Oral Self-Injury: Report of a Case with Review of Literature

Vivek Mehta*

Oral Self-Injury: Report of a Case with Review of Literature.

Self-inflicted oral injuries are commonly seen in certain syndromes and
systemic disorders. Most frequently affected regions of the body are the oral
and perioral tissues, hands and neck.

Although no medical treatment is available, timely dental intervention is
essential to prevent further complications.

The aim of this paper is to report a unique case of oral self-injury in a 10-month-old
infant which was successfully treated with conservative therapy and also to briefly review the literature.
Cuts, burns, scratches, blunt injury, bites, and interference with wound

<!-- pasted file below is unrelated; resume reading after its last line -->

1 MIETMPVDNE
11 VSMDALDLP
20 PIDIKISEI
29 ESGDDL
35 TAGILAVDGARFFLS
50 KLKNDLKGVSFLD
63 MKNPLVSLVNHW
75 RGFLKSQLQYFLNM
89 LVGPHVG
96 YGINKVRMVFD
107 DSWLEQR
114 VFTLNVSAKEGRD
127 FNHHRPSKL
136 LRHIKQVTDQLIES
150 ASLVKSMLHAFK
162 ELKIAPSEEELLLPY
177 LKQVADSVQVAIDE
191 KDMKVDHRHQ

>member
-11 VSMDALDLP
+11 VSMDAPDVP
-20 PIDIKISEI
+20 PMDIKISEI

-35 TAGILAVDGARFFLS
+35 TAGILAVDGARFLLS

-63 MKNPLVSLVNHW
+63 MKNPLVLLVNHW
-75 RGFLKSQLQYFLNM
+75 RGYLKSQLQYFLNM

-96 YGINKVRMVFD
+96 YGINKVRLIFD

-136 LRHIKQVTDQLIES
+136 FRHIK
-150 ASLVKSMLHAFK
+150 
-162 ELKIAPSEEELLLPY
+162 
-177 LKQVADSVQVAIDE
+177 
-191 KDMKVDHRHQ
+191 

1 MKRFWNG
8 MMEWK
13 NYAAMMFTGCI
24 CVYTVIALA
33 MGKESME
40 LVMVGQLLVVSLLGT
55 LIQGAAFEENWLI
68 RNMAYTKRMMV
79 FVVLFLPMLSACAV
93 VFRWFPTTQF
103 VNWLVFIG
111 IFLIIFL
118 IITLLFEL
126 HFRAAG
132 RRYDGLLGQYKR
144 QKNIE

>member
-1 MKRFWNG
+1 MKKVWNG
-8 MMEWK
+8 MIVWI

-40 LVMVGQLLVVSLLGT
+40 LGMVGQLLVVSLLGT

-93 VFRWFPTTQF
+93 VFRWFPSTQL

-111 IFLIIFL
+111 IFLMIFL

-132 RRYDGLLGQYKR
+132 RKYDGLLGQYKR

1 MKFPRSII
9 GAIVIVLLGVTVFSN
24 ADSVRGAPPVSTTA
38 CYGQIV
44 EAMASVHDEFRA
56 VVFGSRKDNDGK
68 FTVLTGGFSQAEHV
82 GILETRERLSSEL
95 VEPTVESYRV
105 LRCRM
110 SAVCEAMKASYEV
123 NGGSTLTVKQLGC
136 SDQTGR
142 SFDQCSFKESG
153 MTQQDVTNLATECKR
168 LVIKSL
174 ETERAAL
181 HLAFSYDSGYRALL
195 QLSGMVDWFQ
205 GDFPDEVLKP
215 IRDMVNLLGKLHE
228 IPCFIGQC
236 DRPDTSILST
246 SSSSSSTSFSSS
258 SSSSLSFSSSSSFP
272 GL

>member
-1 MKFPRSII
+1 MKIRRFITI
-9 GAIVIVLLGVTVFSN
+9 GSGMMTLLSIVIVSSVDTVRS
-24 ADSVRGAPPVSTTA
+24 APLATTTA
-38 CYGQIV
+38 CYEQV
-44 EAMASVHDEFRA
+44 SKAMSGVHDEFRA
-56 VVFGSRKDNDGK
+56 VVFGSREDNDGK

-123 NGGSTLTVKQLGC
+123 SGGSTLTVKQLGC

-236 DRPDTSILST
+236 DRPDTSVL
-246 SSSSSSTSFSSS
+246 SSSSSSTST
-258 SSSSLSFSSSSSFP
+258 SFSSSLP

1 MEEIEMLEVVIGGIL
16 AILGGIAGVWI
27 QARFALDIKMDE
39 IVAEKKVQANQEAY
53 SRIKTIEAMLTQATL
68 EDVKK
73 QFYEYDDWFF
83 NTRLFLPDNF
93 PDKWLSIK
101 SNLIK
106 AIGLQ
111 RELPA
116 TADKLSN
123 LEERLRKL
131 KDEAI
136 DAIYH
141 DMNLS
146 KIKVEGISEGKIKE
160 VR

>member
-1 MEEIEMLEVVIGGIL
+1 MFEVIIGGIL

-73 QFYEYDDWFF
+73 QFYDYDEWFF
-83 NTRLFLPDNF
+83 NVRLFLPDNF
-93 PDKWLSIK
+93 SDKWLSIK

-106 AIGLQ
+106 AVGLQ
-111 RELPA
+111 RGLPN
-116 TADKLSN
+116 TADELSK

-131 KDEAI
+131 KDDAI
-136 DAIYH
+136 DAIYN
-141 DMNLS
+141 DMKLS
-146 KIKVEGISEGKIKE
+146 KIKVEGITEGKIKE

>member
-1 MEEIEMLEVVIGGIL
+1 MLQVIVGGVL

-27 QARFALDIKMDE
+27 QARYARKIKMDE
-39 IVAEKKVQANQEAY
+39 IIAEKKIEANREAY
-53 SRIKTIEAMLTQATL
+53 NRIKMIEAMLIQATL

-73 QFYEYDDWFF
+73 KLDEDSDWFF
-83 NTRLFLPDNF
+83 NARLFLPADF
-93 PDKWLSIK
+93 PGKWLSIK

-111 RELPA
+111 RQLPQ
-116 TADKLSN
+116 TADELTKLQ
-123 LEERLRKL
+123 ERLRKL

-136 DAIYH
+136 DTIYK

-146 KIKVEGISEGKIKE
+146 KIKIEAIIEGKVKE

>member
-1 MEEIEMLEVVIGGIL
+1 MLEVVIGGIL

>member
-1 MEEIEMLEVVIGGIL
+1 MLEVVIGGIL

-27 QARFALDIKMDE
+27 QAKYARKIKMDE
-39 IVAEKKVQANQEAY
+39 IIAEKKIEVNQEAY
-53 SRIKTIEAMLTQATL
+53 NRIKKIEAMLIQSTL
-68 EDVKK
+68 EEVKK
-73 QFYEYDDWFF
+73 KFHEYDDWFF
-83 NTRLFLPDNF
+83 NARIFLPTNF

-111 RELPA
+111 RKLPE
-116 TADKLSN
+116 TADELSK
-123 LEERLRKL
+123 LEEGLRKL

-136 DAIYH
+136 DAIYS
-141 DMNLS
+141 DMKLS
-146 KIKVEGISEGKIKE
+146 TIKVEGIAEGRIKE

healing are the most common forms of self-injury.

Self-injury can affect individuals of any age, sex, or ethnic group but its frequency
has found to increase amongst adolescents and young adults.

Cannavale et al concluded that oral self-injury was uncommon in clinical practice
and presented itself as the first sign of psychiatric disorder.

Ragazzini et al introduced a new technique, a resin mouthguard to obtain
immediate healing of the oral lesions.

Family history was negative for developmental disorders and congenital syndromes.
The parents had history of consanguineous marriage.

The patient had history of pneumonia one week after birth.
Presently the patient was undergoing treatment for infection in blood and urine.

When complete blood count was done it was found that hemoglobin level
was low and leukocytosis was observed as the WBC count was 20.
A thorough clinical evaluation.

Dent Open J. 2015; 2(3): 77-79. doi: 10.17140/DOJ-2-115